Tinian, in the Marianas, is twelve miles long, two-thirds the size of Saipan, and lies 3 miles off the southern tip of Saipan. When Army artillery units were established on Saipan, about five days after the Saipan invasion on 20 June 1944, barrages from 155mm guns were directed at Tinian to soften it up for invasion. Air and naval bombardment continued up to the time of landing. In the first combat use of napalm, Republic P-47 Thunderbolts dropped tanks of the new "fire bomb" to clear cane fields on Tinian.
Marines assist Japanese emerging from cave fortifications in the cliffs of Tinian. Surrender was unusual -- most Japanese fought to their death or committed suicide. July 1944.
Today in WW II: 15 Sep 1944 US Marines invade Peleliu, beginning a long and tough battle to wrest the island from the Japanese [15 Sep-27 Nov].
Invasion of Tinian, 24 July 1944
On the morning of 24 July 1944 two Marine divisions commanded by Marine Major General Harry Schmidt landed on Tinian, opposed by 9,162 Japanese. 415 amphibious vehicles were used to bring the troops ashore. A diversionary feint landing at Tinian Town fooled the Japanese and split their forces while the Marines actually came ashore in mass at White Beach. Against light opposition, the Marines established a beachhead two miles wide and a mile deep by the end of the first day. A Japanese counterattack failed, costing them 1,241 men in an attempt to push the Marines off the beach.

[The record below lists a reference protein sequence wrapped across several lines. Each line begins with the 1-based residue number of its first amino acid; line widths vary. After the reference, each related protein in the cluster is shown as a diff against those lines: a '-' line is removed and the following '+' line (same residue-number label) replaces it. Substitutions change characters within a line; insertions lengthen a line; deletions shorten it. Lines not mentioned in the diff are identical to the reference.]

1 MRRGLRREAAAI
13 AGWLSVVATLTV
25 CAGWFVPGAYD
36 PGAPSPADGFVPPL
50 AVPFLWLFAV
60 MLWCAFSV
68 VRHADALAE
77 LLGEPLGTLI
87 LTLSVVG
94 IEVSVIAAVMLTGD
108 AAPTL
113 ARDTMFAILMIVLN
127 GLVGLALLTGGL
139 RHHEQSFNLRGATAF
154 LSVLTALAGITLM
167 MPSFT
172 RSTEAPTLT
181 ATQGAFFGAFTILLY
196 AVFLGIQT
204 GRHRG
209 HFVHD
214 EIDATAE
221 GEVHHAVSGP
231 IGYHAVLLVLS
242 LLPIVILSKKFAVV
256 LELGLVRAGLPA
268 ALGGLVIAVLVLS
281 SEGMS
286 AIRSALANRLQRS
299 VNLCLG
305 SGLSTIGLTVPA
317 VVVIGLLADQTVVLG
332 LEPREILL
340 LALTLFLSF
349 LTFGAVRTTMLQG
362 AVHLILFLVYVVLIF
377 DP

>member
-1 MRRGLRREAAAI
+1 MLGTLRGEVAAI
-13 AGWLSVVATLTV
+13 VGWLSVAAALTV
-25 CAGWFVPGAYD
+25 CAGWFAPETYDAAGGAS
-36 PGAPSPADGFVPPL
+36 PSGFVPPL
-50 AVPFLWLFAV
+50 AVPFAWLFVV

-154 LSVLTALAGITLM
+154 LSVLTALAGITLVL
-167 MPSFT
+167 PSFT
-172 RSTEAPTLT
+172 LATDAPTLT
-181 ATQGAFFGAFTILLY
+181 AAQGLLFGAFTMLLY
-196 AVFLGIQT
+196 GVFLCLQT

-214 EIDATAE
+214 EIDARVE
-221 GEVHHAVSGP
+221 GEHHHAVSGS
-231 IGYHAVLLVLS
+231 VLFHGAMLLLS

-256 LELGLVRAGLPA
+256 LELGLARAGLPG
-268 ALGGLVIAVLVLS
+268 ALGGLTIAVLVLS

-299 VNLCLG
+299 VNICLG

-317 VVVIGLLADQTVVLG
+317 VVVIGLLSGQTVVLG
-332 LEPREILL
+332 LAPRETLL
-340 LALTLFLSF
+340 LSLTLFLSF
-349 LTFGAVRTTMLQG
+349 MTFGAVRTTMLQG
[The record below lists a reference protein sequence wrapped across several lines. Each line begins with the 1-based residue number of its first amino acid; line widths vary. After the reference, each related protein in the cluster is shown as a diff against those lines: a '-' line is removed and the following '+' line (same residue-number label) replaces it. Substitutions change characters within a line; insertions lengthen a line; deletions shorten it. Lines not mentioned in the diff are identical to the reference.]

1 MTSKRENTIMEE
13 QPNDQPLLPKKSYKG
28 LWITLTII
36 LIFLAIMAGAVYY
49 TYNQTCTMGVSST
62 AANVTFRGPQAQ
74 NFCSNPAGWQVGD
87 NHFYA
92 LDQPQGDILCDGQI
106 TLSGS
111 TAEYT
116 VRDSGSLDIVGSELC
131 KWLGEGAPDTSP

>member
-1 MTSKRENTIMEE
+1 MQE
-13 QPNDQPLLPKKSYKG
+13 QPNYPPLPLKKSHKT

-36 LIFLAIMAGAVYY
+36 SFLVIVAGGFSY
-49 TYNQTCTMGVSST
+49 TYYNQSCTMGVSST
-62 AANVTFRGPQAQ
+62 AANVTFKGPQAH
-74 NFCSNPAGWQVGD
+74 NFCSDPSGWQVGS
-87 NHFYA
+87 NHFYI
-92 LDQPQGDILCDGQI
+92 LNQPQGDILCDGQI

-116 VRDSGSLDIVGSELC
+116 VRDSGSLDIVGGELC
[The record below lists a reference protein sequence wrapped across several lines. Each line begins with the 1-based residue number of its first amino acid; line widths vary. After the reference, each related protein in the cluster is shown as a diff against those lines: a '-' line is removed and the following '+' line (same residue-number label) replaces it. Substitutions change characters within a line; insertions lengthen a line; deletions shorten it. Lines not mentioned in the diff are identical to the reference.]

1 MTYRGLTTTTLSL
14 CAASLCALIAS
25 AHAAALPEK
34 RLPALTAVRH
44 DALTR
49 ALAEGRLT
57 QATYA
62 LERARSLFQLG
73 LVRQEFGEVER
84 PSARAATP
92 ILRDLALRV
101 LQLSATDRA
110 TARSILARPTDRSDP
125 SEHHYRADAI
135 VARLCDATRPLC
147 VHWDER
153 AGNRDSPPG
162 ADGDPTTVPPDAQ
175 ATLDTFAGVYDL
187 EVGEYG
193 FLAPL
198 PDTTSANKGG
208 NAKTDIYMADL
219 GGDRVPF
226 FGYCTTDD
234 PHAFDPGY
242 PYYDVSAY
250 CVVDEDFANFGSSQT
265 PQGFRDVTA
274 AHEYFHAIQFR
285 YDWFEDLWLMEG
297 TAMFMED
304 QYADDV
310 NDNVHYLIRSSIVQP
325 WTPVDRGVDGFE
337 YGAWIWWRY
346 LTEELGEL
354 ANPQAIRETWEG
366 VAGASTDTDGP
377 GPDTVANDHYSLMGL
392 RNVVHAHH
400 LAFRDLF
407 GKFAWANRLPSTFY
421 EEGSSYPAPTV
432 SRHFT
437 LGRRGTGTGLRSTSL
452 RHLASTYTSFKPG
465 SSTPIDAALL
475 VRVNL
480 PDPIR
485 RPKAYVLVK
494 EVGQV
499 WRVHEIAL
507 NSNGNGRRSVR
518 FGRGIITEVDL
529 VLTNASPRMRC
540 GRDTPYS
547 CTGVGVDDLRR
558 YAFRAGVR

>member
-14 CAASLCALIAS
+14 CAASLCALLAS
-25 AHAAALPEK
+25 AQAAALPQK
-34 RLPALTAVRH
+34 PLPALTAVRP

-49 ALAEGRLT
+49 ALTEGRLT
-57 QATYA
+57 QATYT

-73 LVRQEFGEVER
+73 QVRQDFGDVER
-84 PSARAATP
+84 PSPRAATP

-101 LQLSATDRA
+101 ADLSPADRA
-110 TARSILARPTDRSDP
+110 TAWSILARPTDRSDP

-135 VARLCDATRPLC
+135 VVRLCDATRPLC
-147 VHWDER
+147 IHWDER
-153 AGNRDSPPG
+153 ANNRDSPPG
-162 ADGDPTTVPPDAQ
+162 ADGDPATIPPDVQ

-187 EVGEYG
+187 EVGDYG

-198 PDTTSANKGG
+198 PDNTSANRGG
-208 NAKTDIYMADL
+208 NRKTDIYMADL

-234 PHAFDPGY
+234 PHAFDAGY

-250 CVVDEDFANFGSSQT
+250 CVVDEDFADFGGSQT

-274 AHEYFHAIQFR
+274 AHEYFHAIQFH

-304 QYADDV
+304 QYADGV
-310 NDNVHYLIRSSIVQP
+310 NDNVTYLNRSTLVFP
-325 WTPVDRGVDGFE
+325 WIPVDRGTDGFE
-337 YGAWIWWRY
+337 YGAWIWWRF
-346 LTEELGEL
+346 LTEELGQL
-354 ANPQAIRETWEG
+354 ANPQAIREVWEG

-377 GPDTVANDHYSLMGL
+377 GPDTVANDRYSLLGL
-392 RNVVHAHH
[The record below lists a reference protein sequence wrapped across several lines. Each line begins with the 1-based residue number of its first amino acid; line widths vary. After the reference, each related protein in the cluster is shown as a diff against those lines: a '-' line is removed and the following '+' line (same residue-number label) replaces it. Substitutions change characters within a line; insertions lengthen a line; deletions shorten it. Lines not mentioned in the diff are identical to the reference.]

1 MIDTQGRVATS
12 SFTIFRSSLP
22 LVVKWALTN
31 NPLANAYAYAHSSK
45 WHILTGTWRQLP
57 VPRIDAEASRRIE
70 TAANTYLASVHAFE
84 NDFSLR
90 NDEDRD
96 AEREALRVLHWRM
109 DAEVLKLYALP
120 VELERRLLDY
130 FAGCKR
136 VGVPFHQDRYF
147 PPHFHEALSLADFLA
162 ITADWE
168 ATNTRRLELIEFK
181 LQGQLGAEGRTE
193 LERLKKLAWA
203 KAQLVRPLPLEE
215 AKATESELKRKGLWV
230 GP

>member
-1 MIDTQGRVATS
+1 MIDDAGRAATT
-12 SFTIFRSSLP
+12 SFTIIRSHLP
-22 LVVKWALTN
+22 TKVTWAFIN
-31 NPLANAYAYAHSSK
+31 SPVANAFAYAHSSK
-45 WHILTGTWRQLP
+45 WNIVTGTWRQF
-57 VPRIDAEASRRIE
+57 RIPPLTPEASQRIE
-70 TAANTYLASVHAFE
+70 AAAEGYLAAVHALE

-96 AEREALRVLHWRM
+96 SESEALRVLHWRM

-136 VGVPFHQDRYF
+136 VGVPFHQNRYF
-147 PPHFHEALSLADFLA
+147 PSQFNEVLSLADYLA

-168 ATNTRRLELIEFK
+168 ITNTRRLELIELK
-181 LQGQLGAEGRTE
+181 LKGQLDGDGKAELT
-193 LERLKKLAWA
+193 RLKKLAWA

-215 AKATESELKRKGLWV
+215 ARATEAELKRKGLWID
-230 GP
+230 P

A column of Marine infantry and vehicles push through the street of a Tinian town, reduced to rubble by the fighting. July-August 1944.
Tinian's unusually flat, rolling terrain was favorable to a rapid advance by infantry and tanks, and the disorganized Japanese did not manage to solidify a defense line. Gains continued, including capture of Mt. Lasso, the islands highest point, until the arrival of a typhoon on 29 July disrupted the advance and stopped supplies coming from Saipan for a few days.
During the night of 31 July, with only the southern tip of Tinian still controlled by the Japanese, their survivors mounted a suicidal counterattack. The Japanese rushed the Marine lines three times during the night but did not break through. At dawn over one hundred enemy dead were discovered. On the evening of 1 August, General Schmidt declared the island secure. 542 more Japanese soldiers were flushed out of hiding on Tinian by the end of 1944.
The relatively mild nine-day battle for Tinian cost the Marine Corps infantry and Army artillery units 328 killed and 1,571 wounded. The island proved to be the best air base in the Pacific and soon B-29 Superfortress bombers commenced raids of the Japanese home islands from new airstrips on Tinian. In August of 1945, the B-29s of the 509th Composite Group that dropped atomic bombs on Hiroshima and Nagasaki were based at North Field on Tinian.
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